Put these characteristics together, and it becomes possible to imagine a path from applied research to a variety of future applications. A number of significant challenges remain, however. For example, laser emission from the TUM nanowires was stimulated by light - as were the nanowire lasers reported almost simultaneously by a team at the Australian National University - yet practical applications are likely to require electrically injected devices.

Nanowire lasers: a technological frontier with bright prospects

The newly published results are largely due to a team of scientists who are beginning their careers, under the guidance of Gregor Koblmüller and other senior researchers, at the frontier of a new field. Doctoral candidates including Benedikt Mayer, Daniel Rudolph, Stefanie Morkötter and Julian Treu combined their efforts, working together on photonic design, material growth, and characterisation using electron microscopy with atomic resolution.

Nanowire laser researchers in the laboratory: (l-r) Benedikt Mayer, Daniel Rudolph, Gregor Koblmüller, Jonathan Finley and Gerhard Abstreiter. (Photo: A. Heddergott/TUM)

Ongoing research is directed toward better understanding the physical phenomena at work in such devices as well as toward creating electrically injected nanowire lasers, optimising their performance, and integrating them with platforms for silicon photonics.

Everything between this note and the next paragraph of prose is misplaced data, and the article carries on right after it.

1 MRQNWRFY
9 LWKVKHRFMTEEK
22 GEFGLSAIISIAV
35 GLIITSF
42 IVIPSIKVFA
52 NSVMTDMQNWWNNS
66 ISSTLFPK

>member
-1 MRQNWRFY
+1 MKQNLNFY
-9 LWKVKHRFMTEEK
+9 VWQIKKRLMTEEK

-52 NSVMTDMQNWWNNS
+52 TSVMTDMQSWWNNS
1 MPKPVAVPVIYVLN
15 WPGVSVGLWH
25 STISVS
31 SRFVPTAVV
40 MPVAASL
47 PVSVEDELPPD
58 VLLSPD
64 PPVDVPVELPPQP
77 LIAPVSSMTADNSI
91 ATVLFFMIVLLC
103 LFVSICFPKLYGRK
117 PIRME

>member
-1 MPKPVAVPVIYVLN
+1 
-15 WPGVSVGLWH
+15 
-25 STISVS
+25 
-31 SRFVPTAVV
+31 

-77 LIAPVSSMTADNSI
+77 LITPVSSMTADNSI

"At present very few labs in the world have the capability to grow nanowire materials and devices with the precision required," says co-author Gerhard Abstreiter, founder of the Walter Schottky Institute and director of the TUM Institute for Advanced Study.

"And yet," he explains, "our processes and designs are compatible with industrial production methods for computing and communications. Experience shows that today's hero experiment can become tomorrow's commercial technology, and often does."

The papers in which this work has been described in detail are:

1) "Lasing from individual GaAs-AlGaAs core-shell nanowires up to room temperature," by B. Mayer et al, Nature Communications, 5th Dec. 2013. DOI: 10.1038/ncomms3931

2) "High mobility one- and two-dimensional electron systems in nanowire-based quantum heterostructures." by S. Funk et al, Nano Letters, 25th Nov. 2013. DOI: dx.doi.org/10.1021/nl403561w

3) "Enhanced luminescence properties of InAs-InAsP core-shell nanowires," by J. Treu et al, Nano Letters, 25th Nov. 2013. DOI: dx.doi.org/10.1021/nl403341x 

This research was supported in part by the German Excellence Initiative through the TUM Institute for Advanced Study and the Excellence Cluster Nanosystems Initiative Munich (NIM); by the German Research Foundation (DFG) through Collaborative Research Centre SFB 631; by the European Union through a Marie Curie European Reintegration Grant, the QUROPE project SOLID, and the EU-MC network INDEX; by a CINECA award under the ISCRA initiative; and by a grant from Generalitat Valenciana.